Greenpoint Gazette
Tanay Warerkar
Elected officials (L-R) State Senator Martin Dilan, Assemblyman Joe Lentol, Councilmember Antonio Reynoso, Congresswoman Carolyn Maloney and Assemblywoman Maritza Davila stand with 211 Ainslie supporters

Electeds Call on Mayor de Blasio to Keep 211 Ainslie for the Community

BY Tanay Warerkar

Just a month after the Swinging Sixties Senior Center on Ainslie Street received a much-needed makeover, its closure is increasingly imminent.

Last year, the property was bought by the father-son real estate development duo Harry and Victor Einhorn for $4.5 million, and quickly enough they raised the rent by $7,000 to $40,000 a month – making it virtually unaffordable to the groups currently managing the Senior Center – St. Nick’s Alliance and the Conselyea Street Block Association.

On Monday morning local electeds, seniors, and preschoolers who use the facility as a day care center gathered at the steps of the center to protest the takeover by the landlords and the rent hike.

The group called on Mayor Bill de Blasio to utilize the City’s capital funds to purchase the building, which the group is arguing should have been offered to the City for purchase before it was sold to the new landlords.

The Swinging Sixties group argued that considering the building had been created using public funds 40 years ago, the City was entitled to the right of first refusal before it was passed on to the developers.

“The administration shares the community’s concerns about 211 Ainslie Street and is eager to find a solution that satisfies all stakeholders,” said Phil Walzak, with the Mayor’s Press Office. The Mayor’s office was not prepared to offer additional comments on the matter at present.

Dolores Pietraniello, 84, has been frequenting the Center for the past 20 years, since she retired from a job at a top New York brokerage firm.

“I only have a few more years to live, and this is the place I want to die, are they really going to take this away from?” she said, astounded that the shutdown of the Center was even a possibility.

For several years, Pietraniello lived a few blocks away from the Center, but rising rents in the neighborhood forced her to nearby Ridgewood. Despite the commute, Pietraniello often takes two buses to visit the Senior Center at least three times a week.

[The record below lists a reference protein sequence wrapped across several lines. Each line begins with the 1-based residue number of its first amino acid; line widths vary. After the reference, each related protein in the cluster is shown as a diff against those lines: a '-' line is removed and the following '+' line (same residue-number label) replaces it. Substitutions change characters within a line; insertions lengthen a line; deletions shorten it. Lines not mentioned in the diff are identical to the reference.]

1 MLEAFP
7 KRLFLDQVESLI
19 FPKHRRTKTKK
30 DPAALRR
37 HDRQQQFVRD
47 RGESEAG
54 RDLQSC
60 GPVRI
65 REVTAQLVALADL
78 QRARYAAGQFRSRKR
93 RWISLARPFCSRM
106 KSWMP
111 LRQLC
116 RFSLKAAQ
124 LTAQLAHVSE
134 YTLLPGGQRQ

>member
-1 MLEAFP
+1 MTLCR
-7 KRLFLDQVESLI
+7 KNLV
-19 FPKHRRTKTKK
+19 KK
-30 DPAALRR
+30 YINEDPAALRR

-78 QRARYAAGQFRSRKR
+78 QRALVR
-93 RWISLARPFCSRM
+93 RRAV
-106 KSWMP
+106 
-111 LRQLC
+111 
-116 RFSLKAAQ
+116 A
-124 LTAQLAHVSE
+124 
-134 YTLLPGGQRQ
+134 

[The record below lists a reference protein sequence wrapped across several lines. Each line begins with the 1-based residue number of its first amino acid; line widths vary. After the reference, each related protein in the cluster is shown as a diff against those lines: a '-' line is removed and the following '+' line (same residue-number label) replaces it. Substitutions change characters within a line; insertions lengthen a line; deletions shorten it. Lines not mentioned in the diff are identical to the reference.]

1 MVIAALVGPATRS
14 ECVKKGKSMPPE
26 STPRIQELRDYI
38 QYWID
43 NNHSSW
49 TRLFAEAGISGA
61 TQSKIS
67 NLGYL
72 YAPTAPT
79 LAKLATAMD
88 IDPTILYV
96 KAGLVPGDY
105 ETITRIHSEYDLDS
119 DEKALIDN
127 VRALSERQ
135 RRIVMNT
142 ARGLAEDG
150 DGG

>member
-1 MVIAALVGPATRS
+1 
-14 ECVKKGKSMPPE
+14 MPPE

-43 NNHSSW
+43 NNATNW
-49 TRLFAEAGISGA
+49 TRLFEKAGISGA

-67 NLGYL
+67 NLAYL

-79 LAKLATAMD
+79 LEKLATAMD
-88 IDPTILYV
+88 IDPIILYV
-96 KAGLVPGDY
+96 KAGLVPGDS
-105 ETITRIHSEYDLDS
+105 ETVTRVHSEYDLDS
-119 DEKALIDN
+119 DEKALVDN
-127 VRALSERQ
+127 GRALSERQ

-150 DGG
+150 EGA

“This is where all my friends are,” she said. “This is my Center. This is my life.”

A bill to protect the Center is currently floating around in the State Senate, but with little traction, and the current session at a close, it’s extremely unlikely it will receive a reprieve on that end.

And the landlords aren’t likely to be benevolent to the seniors’ cause either. In fact the Einhorns have a poor track record. In 2014, the Times reported that the duo tried to get rid of decades long residents in a Park Slope building, to make room for condominiums, as is expected will happen to Senior Center unless it is protected.

The facts don’t paint a promising picture for the Center, but local electeds are persevering despite the obstacles. Councilmember Antonio Reynoso has been at the forefront of the efforts.

“For too long in Williamsburg, private profit has trumped public benefit,” said Reynoso. “This center was built and supported for decades by this community. We’re asking that the Mayor step in and help us keep it in the community’s hands.”

St. Nick’s has also launched a petition addressed to the Mayor, which has so far garnered 112 signatures.

211 Ainslie Street is the longtime home to Swinging Sixties Senior Center, Small World Daycare and monthly Community Board 1 meetings.


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